In this three week series, the first week covered the distribution of crowd members who participated (click here). Last week we saw the point totals of each player that the average crowd member chose to start (click here). How did the classes do as a whole, though? What do these results mean?
Here is a breakdown of how much each knowledge class scored:
Given there was so much overlap amongst players for each knowledge class, it is not surprising that all the classes scored very close to one another. What is surprising is the ‘Little Knowledge’ class barely beat out all other classes. Additionally, the ‘Highest Knowledge’ class scored the least out of all knowledge classes. This fantasy contest was won and lost by just a few picks, the players that were not commonly chosen across the board. So let’s look at the same chart above, only this time without the positions where players were chosen 4 or 5 times in total:
This graph depicts where ‘Little Knowledge’ separated itself from the rest of the pack (besides ‘Lowest Knowledge’, but the difference there was Andrew McCutchen being the wise choice as he had been very hot for awhile and Ellsbury had not been playing well. While most groups knew this, the ‘Lowest Knowledge’ group missed this keen observation). Where the higher knowledge levels chose players like Robinson Cano, Jose Bautista and Prince Fielder, the two lower knowledge classes chose Allen Craig, Matt Carpenter and Michael Cuddyer.
What are the differences between these sets of players? Robinson Cano, Jose Bautista and Prince Fielder are physical specimens with high profile contracts who crush the ball when they make contact. These players are frequently highlighted on SportsCenter on a nightly basis and get much of the spotlight in sports media. Allen Craig, Matt Carpenter and Michael Cuddyer are all very good players, but their trademark is consistency. These players slap base hits day in and day out. Most importantly, they were statistical leaders at their respective positions in things like Batting Average, Walks, and Runs Batted In and Runs Scored.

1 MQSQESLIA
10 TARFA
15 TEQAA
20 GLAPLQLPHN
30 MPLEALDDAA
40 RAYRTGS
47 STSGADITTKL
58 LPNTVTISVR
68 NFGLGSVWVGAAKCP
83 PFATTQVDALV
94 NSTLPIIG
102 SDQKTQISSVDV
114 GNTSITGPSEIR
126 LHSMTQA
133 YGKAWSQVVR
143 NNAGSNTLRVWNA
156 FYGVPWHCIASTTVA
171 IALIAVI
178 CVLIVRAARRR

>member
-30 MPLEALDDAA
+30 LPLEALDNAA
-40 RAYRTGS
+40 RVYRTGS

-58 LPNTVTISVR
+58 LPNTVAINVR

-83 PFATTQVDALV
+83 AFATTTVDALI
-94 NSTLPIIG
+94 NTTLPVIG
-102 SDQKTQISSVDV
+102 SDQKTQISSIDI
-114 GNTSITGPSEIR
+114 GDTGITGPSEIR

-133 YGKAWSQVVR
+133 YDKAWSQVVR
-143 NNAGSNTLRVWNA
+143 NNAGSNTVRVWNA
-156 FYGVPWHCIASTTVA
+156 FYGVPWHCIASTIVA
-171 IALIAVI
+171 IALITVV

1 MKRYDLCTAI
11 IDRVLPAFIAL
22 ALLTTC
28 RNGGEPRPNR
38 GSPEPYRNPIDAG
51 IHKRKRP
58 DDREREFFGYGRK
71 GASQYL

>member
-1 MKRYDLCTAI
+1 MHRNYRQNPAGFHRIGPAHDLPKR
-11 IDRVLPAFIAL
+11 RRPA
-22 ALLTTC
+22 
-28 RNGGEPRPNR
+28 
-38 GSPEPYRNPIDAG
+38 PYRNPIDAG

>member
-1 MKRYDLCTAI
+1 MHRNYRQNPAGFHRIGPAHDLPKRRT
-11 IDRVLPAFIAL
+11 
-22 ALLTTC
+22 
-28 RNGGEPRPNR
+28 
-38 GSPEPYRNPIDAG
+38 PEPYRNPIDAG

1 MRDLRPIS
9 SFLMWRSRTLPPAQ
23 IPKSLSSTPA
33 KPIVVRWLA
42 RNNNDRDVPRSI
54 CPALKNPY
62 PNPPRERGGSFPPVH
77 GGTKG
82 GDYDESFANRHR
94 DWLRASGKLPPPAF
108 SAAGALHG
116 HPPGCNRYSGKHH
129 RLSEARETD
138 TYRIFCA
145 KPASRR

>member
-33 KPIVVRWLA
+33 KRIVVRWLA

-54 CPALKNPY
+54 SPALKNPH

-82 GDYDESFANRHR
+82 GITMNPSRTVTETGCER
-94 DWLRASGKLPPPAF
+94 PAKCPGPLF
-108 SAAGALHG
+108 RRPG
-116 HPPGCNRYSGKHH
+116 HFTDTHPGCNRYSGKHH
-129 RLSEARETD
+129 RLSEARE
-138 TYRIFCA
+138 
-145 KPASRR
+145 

It seems that the contributors with very little prior knowledge simply looked up who was a statistical leader for a given position, and chose them to be on their fantasy team. It did not matter to those with less prior knowledge who got more press coverage, bigger contracts or highlight reel home runs. These contributors gave no weight to those concepts as they were not present, consciously or unconsciously, in the decision making process.
The transition of baseball owners and managers shift their mindset to be focused on more pure data than pure athleticism has been well documented. Books like ‘Moneyball’ and ‘The Signal And The Noise’, as well as movies and documentaries have made it common knowledge that statistics should be at the forefront of sports. Yet, what seems like common knowledge, hasn’t yet infiltrated the popular realm of fantasy baseball as much as we’d like to think it has. There will always be room for the hunch bet and taking chances on exciting new prospects. However, the vast majority of the time it is safe to say that the statistical leaders in each category will probably be the statistical leaders on a smaller time scale as well.
So next time you’re trying to decide on whether to start a hot new player or a consistent low profile player, think about this article, don’t make the same mistake I did and overanalyze or make unconsciously bias decisions. Keep it simple; those with the best meaningful statistics will perform the best. That strategy served me very well my first two years, I probably would have been wise to follow it the following two years, and I know from here on out I will be adhering to this rule of thumb in all future leagues.
Have any questions about my methodology? Perhaps, you wish you could see more or different statistics? Maybe I reached the wrong conclusion? Let me know by leaving a comment below!
- This was not a scientific study. It would not hold up to the rigor of multiple peer review by scientists and statisticians. Instead, it was meant to be an insight into a seemingly all-to-common error I have seen happen many times across all fantasy sports.
- Another possible explanation is that the ‘Little Knowledge’ class had by far the most participants. The old saying “the wisdom of the crowd” had much larger input here and could have come to a wiser decision because of that. It is very possible that if there were as many ‘High Knowledge’ contributors participating as ‘Little Knowledge’, that the ‘High Knowledge’ group would have come to an even wiser decision than the ‘Little Knowledge’ contributors.
- I’d like to thank CrowdFlower for giving me the opportunity to explore my curiosity with numbers, baseball and all fantasy sports.
- I’d like to thank Keith Favreau for help taking a general idea and mold it into a practical and interesting crowd experiment.